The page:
Stellar winds are an essential ingredient in understanding the dynamical evolution of HII regions and in interpreting observations carried out in different spectral domains. The kinematic structure produced by the expansion of the bubble of shocked stellar wind after blowing out of the parental molecular cloud is sensibly different from that obtained by considering only the photoionizing flux of the central star, leading to a much larger volume affected by the expansion of the wind-driven bubble. Theoretical maps of X-ray emission, free-free continuum emission at long wavelengths, and line-to-continuum ratios at a fixed frequency have been presented and interpreted in terms of the dynamical evolution of the gas, followed by means of 2-D axisymmetric numerical simulations.
The main differences between the cases with and without wind take place in the expansion of the hot bubble in the intercloud medium. Features of the classical champagne model, such as the expansion of the compact component in the parental molecular cloud and the outflow of dense, ionized gas (the champagne flow) into the intercloud medium, are not substantially changed when including the stellar wind. The wind has an indirect influence in the destruction of the molecular cloud by keeping a higher pressure inside the compact component than in the windless case. However, this higher pressure produces effects going in different directions, as explained in Sect. 3.1.5, and although the net result in the cases explored here is a somewhat faster rate of photoionization of fresh dense cloud material, the differences introduced by the stellar wind are not dramatic as far as the destruction of the cloud is concerned. On the other hand, as discussed in 3.2.3 and shown in Fig. 14, there is almost no difference in the integrated line profiles between the cases with and without wind. This is a direct consequence of the fact that most of the high density ionized gas is contained in the compact component and the champagne flow.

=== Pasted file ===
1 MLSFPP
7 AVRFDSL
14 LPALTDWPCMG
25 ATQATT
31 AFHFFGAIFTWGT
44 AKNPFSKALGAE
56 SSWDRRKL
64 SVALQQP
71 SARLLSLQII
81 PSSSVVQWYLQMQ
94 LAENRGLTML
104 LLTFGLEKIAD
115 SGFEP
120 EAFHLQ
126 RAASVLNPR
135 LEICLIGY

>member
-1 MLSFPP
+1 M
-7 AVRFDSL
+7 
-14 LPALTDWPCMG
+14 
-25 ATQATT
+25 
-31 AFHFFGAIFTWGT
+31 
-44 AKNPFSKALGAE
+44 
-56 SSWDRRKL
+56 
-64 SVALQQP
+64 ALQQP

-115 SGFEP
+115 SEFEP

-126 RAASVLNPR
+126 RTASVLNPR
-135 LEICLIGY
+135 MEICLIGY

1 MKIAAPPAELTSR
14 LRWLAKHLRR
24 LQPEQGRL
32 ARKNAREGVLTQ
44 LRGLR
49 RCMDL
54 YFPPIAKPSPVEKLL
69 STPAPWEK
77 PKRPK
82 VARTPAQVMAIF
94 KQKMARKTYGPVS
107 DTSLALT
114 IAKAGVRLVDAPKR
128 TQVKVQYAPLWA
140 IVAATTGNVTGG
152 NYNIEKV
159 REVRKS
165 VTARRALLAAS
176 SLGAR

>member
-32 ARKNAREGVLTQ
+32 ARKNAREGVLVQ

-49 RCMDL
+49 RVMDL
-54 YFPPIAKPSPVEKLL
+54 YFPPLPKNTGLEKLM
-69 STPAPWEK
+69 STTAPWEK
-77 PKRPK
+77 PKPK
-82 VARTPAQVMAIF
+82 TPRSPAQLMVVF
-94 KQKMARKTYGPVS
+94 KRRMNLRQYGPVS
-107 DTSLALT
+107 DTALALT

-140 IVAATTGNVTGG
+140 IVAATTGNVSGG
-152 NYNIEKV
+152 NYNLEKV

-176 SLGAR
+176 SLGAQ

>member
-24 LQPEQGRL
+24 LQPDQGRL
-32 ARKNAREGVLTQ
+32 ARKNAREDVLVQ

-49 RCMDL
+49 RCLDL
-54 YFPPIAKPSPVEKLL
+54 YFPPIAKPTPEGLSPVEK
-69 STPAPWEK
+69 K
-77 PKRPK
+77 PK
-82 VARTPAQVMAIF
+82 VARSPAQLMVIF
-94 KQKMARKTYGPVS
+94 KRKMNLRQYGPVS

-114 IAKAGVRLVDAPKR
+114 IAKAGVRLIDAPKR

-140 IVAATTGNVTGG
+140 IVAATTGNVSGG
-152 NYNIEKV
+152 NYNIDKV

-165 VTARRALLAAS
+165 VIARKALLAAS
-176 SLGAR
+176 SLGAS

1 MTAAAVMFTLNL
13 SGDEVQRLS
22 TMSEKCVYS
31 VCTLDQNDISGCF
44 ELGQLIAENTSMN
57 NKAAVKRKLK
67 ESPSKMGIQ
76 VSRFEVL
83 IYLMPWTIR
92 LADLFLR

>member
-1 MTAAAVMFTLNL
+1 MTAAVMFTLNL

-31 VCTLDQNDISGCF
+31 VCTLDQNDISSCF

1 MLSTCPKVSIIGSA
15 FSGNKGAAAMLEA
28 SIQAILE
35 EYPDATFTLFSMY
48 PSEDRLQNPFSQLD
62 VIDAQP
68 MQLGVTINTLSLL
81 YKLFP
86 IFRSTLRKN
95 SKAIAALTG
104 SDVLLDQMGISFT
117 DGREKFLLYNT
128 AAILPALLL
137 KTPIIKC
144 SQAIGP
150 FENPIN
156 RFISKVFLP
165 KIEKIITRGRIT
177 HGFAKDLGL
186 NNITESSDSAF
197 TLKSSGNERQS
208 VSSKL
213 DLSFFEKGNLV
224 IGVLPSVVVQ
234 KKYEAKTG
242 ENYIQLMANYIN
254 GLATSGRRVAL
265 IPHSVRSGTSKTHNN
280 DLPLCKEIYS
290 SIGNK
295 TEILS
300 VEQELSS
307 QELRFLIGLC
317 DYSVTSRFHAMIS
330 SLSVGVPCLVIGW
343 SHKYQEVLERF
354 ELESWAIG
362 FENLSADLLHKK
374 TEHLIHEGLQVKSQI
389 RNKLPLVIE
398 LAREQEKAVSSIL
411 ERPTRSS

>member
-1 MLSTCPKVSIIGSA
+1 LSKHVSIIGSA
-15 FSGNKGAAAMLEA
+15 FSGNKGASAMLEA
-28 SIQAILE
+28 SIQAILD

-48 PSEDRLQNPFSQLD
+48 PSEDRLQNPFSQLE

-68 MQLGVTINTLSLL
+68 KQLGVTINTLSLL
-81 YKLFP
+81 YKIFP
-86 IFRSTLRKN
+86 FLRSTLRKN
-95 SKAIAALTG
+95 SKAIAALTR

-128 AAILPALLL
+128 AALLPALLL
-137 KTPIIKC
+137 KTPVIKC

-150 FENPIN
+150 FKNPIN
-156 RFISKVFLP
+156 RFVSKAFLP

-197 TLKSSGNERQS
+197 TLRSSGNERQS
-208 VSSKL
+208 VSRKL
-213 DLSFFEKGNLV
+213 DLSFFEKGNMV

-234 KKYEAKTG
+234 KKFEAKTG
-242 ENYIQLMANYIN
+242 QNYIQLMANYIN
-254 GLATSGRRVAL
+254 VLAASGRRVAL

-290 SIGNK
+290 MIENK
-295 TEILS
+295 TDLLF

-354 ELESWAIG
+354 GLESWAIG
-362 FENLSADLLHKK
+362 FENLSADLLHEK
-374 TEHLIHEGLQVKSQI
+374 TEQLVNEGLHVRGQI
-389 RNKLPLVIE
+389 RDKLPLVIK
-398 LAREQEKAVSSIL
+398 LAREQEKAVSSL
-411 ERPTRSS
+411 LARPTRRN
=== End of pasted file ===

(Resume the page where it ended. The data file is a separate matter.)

We have carried out an obviously very limited exploration of possible parameters which define the initial conditions of the problem. Even so, it is clear from our results that dramatic variations arise in the dynamical evolution from changing the energetic output characteristics of the exciting star, its distance to the cloud-intercloud boundary, or the physical ingredients included in the simulations, such as thermal conduction. Moreover, the simulated maps presented here show the influence of factors such as the orientation of the HII region with respect to the line of sight or the extinction inside the HII region itself. This illustrates the importance of a proper choice of the input parameters and the viewing geometry when interpreting real observations of HII regions.
© European Southern Observatory (ESO) 1997
Online publication: April 8, 1998